Saturday, September 4, 2010

Trapped in a Cemetery!

Whenever I photograph in a cemetery, I pay attention to an important sign at the entrance--the one that tells me when "Closing Time" is. Minor detail, but neglecting this has gotten me into some tough scrapes. Not that I'm scared of being locked in a cemetery--walking by a dialysis clinic should be more frightening, you know? All those people on the other side of that wall will probably be dead in a month.

Ignoring the possibility of being attacked by the living dead, getting yourself locked in a cemetery poses a certain inconvenience--especially if you're locked in with your car. At least as a pedestrian, you can climb over the wall...before they release the dogs, that is. Who am I kidding? I don't want to be locked in a cemetery under any circumstances!

Back around 2005, I was photographing in the Woodlands Cemetery in West Philadelphia. This is an oasis of 250 wooded acres surrounded by city, The University of Pennsylvania, mostly. Its a quietly creepy kind of place, with the sculpted hills blocking out  most of the city noise. In his book, "Philadelphia Graveyards and Cemeteries," author Tom Keels quotes an early advertisement for the Woodlands:

"...the decaying bodies of the dead may securely moulder into kindred dust, with an abundant vegetation and free winds to absorb and dissipate all noxious effluvia."

Poetic, don't you think? Certainly not a place you want to get locked up in. Anyway, I vaguely glanced at the closing time sign on the entrance gate when I drove in--4:30 p.m. I spent a few hours shooting, when I noticed an old pickup truck drive by, heading toward the maintenance garage. I glanced at my watch. Hmmm. 4:20 p.m.. Best pack up my gear. I drove to the entrance and, to my horror, the gate was chained shut! My first inclination was to panic. Which I did, quite effortlessly, as I recall, but then remembered the pickup truck. I drove at amazing speed toward the maintenance garage and found a man sitting in the driver's seat of the idling truck. I drove up alongside him and asked as casually as I could if he could let me out. He looked at me and with the few teeth he had, laughed and said, "That's the only way to get you people out of here!" He did let me out.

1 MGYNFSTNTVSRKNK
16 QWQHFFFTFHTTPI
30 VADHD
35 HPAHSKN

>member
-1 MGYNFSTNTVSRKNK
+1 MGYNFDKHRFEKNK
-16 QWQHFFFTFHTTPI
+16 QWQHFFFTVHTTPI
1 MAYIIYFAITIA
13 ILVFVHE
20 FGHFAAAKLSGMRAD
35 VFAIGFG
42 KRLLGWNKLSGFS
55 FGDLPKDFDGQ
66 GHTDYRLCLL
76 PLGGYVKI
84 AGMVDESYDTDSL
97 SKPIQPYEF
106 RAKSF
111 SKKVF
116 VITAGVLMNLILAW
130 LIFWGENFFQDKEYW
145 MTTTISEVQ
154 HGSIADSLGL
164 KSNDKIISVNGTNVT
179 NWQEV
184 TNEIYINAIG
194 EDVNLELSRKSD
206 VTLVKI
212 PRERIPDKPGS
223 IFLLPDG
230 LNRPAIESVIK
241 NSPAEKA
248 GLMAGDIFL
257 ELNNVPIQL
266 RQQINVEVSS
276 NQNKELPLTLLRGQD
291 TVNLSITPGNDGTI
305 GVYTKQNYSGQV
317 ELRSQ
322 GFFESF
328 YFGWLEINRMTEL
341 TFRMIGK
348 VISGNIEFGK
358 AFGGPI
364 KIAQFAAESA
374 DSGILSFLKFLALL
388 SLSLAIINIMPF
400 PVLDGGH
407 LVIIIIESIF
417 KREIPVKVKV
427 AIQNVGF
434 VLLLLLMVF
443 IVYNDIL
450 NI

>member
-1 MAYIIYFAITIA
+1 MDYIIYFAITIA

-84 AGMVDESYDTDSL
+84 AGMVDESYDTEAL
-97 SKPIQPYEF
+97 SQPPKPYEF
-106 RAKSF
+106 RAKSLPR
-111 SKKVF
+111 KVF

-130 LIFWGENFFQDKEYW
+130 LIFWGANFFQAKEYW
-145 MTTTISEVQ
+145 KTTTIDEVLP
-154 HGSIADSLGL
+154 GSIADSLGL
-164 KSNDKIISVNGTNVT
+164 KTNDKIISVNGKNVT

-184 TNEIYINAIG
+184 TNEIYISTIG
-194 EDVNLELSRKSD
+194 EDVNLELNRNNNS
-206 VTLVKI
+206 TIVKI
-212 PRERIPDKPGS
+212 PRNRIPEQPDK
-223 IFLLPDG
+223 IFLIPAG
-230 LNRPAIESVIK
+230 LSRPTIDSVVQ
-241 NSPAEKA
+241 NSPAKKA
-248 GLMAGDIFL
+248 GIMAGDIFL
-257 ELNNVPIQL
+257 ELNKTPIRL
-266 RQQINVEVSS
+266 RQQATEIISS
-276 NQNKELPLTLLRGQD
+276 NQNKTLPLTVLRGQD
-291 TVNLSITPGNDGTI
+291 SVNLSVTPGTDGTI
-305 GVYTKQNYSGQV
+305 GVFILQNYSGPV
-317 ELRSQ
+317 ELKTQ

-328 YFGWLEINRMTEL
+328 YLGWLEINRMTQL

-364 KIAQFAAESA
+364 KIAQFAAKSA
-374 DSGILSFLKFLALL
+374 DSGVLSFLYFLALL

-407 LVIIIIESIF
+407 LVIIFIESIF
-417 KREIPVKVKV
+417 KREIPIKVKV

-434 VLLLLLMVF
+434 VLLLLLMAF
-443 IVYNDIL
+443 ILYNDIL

As I quickly exited the cemetery, I noticed this decoration on the main gate--an hourglass with wings! Time flies, get it? What better symbol to remind one of closing time! Needless to say, I now pay closer attention to closing times.

Obviously its more than inconvenience that makes us prefer to not be locked in a cemetery. We're taught at a young age that there are no such thing as monsters. It can't simply be fear of mortality. What then strikes fear in our hearts? The possibilities are only limited by our imagination....

A friend of mine once worked in a cemetery and told me that she didn't believe there were any 'bad' spirits haunting cemeteries. If a person happened to die a horrible death, the person's ghost would hang around the place where the death occurred, not the body's final resting place. We laugh at comments like this with much bravado sometimes, either due to ignorance or because we're secretly afraid. Sometimes we think we're above all that "superstitious nonsense." I often recall something I heard a mother tell her 3-year-old daughter at a gallery opening in Manhattan for an exhibit of nineteenth century "spiritualist" photography. It was a telling comment on how our views and beliefs change over time. She gestured around the room at all the hanging photographs and said, "This was all before people knew any better."